Our research started
 in-between time

We were invited by Designregio
to think about the future of urban leisure.

In this context, we quickly compiled a set of maps
that dig deep in the far past of Kortrijk.

Suddenly, the present revealed the link.
As we visited the Wildebras︎︎,
we learned that a moated farmstead
used to stand where the self-run,
parent-free adventure park is now.

We then found similar spaces throughout the city.

Are historic Islands the future of Kortrijk?

In the mid-19th century
Kortrijk countryside was filled
with moated homesteads,
many of which were farms.

Around 1850 we identified some
500 of them, at an average distance
of 1.5 kilometers away from each other.
That results in a density of about
one moated farming settlement
per square Kilometer in Kortrijk’s region.

The ‘inland’ varies in size and
can be relatively big so as
to accommodate several parcels,
or particularly small containing
only one building.

Around 1600, Kortrijk itself
was composed of several fortified islands
The shaping of the watersystem
keeps being an on-going project.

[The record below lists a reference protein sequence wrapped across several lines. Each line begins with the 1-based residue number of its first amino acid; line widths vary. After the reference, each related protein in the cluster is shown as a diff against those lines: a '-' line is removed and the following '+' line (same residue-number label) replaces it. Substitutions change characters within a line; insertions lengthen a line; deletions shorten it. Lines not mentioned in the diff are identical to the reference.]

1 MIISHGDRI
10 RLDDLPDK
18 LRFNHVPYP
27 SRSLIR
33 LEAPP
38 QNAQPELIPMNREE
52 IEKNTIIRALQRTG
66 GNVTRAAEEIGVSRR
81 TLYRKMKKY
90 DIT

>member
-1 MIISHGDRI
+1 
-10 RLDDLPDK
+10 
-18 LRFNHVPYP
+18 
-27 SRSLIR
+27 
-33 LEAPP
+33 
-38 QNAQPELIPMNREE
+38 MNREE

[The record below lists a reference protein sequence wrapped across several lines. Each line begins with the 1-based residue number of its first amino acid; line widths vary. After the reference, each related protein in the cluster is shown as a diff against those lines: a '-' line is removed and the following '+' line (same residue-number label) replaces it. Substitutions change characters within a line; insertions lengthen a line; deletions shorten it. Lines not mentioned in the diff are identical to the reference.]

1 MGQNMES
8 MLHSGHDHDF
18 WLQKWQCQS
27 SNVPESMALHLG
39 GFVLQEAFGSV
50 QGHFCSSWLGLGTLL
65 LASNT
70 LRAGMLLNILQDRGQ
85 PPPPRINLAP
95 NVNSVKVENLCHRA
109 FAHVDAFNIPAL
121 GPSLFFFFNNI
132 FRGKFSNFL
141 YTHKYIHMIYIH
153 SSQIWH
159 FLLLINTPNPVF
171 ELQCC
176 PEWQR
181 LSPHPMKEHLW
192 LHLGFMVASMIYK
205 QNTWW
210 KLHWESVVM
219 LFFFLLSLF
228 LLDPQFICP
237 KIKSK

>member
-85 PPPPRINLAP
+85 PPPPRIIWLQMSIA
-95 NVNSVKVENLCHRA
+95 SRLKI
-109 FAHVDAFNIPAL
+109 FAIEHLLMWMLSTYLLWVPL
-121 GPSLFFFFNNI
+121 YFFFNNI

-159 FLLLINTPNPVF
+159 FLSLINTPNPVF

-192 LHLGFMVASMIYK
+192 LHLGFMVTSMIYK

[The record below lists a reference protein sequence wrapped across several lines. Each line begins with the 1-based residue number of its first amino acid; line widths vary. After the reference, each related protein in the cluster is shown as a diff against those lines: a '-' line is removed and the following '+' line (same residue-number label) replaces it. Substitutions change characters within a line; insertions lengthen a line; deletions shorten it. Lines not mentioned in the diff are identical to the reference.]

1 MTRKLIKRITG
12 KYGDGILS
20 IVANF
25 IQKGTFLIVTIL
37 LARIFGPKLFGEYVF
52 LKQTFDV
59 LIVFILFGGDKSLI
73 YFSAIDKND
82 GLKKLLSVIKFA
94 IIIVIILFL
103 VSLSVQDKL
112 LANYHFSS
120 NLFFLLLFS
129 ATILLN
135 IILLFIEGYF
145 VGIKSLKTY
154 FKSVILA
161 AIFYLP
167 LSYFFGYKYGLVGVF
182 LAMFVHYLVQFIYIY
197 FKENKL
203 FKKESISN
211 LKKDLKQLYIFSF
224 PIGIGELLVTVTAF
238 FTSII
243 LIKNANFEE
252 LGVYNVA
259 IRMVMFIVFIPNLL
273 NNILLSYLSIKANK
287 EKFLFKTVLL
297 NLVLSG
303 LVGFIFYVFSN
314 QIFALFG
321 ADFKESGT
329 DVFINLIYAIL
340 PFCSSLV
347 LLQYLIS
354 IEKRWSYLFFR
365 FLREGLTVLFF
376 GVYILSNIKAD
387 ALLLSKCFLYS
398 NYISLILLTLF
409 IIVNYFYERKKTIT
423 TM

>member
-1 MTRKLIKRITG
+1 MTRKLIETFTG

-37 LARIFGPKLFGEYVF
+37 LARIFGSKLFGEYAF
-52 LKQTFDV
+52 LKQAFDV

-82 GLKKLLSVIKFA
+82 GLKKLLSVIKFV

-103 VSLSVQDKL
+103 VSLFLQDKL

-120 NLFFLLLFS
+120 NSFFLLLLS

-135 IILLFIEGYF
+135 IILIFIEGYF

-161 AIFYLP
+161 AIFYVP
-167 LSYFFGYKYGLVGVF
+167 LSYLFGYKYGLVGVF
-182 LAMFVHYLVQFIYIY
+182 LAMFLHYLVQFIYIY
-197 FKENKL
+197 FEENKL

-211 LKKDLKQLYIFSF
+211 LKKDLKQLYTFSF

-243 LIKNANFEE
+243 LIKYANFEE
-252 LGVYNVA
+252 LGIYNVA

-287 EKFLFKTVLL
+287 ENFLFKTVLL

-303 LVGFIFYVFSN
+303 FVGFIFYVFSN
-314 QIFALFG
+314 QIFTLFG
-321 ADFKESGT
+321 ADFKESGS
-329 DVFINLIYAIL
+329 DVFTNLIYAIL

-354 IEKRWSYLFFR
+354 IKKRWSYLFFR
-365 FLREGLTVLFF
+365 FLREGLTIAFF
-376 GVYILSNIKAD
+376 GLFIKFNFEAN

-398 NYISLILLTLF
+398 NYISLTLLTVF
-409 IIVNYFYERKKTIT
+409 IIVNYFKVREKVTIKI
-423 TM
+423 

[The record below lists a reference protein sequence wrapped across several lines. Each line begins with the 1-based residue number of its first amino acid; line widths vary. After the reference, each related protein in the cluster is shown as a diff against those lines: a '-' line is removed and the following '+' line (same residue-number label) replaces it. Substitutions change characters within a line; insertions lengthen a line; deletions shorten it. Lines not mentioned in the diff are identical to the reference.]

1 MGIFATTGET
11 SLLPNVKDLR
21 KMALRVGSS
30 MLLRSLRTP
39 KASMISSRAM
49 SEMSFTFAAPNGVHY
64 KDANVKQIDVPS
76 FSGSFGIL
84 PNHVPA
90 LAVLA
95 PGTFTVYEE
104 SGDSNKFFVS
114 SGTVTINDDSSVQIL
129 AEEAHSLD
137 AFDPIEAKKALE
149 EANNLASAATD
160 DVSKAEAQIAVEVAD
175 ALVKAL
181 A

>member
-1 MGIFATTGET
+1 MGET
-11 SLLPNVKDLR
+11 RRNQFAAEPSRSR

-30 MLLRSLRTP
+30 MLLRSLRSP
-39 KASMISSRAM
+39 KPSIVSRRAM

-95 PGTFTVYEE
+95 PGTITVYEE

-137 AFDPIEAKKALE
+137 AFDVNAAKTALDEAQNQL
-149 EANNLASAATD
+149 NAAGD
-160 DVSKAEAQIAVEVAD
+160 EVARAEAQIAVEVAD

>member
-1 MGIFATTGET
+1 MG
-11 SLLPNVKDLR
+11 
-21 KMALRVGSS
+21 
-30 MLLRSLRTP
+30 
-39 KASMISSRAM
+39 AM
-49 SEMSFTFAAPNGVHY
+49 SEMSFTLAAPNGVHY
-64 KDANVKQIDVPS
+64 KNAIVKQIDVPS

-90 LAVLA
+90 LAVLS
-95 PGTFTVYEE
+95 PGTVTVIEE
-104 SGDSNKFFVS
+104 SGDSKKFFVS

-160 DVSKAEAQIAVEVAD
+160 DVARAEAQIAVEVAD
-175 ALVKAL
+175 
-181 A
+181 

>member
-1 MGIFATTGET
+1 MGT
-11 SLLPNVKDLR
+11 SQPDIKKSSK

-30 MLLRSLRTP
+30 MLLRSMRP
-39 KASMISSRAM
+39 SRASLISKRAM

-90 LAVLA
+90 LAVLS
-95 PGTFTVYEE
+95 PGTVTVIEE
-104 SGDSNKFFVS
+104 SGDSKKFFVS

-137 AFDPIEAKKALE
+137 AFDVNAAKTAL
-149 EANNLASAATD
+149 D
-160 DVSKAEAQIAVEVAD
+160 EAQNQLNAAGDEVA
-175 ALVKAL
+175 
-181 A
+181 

Ever since medieval times,
farms in Kortrijk constructed moats
around them that served social
and defensive purposes;
keeping out unwanted visitors
and expressing the social status
of the farmstead.
The water was also used
for production purposes.

These Homesteads were part of
a hierarchy of authority
that allowed for the governance
of the Flanders countryside.

 Individual vs   
 collective farming

Agriculture in Kortrijk is based on individual farming :
farming families residing in spread out settlements.
In other cultures around the world
where collective farming is predominant,
it is more common to see farming villages
rather than isolated settlements.

 cultural landscape

This spread-out individual farming system
seems to be a particularity for the west Flemish region
and is translated through particular spatial, social and
economic practices in the countryside


Many of these moated homesteads since disappeared
with the creation of big infrastructures [railway, highway]
or the urbanizationof large mono-programmatic areas 
[all-residential, all-industrial].

Today, though, we can still discover
old islands hidden all around.